Amy Johnson, now age 18, of Kansas City, Missouri, is the American Diabetes Association's 2010 National Youth Advocate — which has got to be very exciting for any young person. She's spending this year traveling around the country giving talks to encourage youth and adults alike "to get involved in the fight against diabetes." The ADA even set up a blog for her.

I asked Amy to talk about what we all can and should do to be better advocates for diabetes. She gives some impassioned advice, of which my favorite quote (not necessarily representative) is the title of this post.

A Guest Post by Amy Johnson, ADA National Youth Advocate

Control. It's what I struggle with daily as a person with diabetes to keep my once finely tuned blood sugars within a 'normal' range. Although my normal will probably never be what it was before I was diagnosed at the age of 12, I focus now on regulating what I can to achieve the best possible control. If anything, dealing with diabetes has empowered me and I try and use my voice daily to tell others how they can make a difference.

Utilizing your voice — releasing that innermost passion you have — is something that can be done any time of the year, without any special title or privilege, and by anyone with a cause. Being an advocate for diabetes is a personal calling of mine and of many, who want to preserve their rights, campaign for increased diabetes-related allocations, and simply improve the daily struggles of those living with and affected by diabetes.

Fortunate as I may be to have landed the position as the American Diabetes Association's 2010 National Youth Advocate, the true seeds of change are planted by those who make advocating for diabetes as daily an occurrence as bolusing for breakfast. The American Diabetes Association chose me as the National Youth Advocate is to meet with policy makers, promote increased funding for diabetes research and prevention, and reach out to young people and adults to encourage them to become involved in the fight to Stop Diabetes. Be it through advocating for menu labeling in school cafeterias, writing heartfelt and determined letters to the editor of your local newspaper, or even 'outing' yourself as a person with diabetes as you wear your pump proudly by your side, the job of an advocate is something that only requires a progressive heart and a strong belief in one's power to create change.

That said, those who create the most change in our country today are the people who consistently knock, even pound, at the doors of our representatives. To make your efforts visiting legislators effective, you must be prepared.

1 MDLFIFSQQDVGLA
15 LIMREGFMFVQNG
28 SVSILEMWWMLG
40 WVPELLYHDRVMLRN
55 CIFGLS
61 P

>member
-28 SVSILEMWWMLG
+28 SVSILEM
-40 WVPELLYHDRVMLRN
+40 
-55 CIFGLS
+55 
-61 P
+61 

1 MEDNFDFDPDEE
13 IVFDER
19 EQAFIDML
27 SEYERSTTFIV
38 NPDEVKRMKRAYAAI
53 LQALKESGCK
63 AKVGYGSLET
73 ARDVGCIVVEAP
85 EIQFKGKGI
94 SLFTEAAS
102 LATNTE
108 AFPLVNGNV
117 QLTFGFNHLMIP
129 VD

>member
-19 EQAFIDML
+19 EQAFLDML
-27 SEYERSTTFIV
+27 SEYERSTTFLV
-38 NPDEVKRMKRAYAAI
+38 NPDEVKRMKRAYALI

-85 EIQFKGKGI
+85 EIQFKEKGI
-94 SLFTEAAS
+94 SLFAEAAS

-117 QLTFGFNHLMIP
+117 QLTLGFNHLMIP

Know your objectives and why you're fighting so hard. That burning desire you have inside to fight for diabetes research funds or a vote on an important bill needs to surface and be effectively conveyed to your congressperson. So, bring your notes and resources. Have your 'ask,' or what you want to accomplish in the meeting (be it the start of a working relationship, a vote, etc.) at the ready. Give the congressperson and/or staff members resources to contact you and find out more about your cause. Bring a picture of yourself (or your child) pre and post diagnosis to show how much better you look when your diabetes is under control. Remind everyone that you're fighting to stay healthy and happy.

Realize that many times the congressperson will not be meeting directly with you. The staff and legislative aides are extremely important and often times the legislator gives great weight to the notes they take and the results of their meetings, as if the congressperson had personally met with you.

If you really want to take your visit to the next step and make the greatest impression possible, know that the squeaky wheel gets the grease! Those who consistently fight and pound at the door (not literally!) of their senators and representatives are those who make their voices heard and get the change they desire.

You can tell your story, so you can make a difference.

Disclaimer: Content created by the Diabetes Mine team. For more details click here.


This content is created for Diabetes Mine, a consumer health blog focused on the diabetes community. The content is not medically reviewed and doesn't adhere to Healthline's editorial guidelines. For more information about Healthline's partnership with Diabetes Mine, please click here.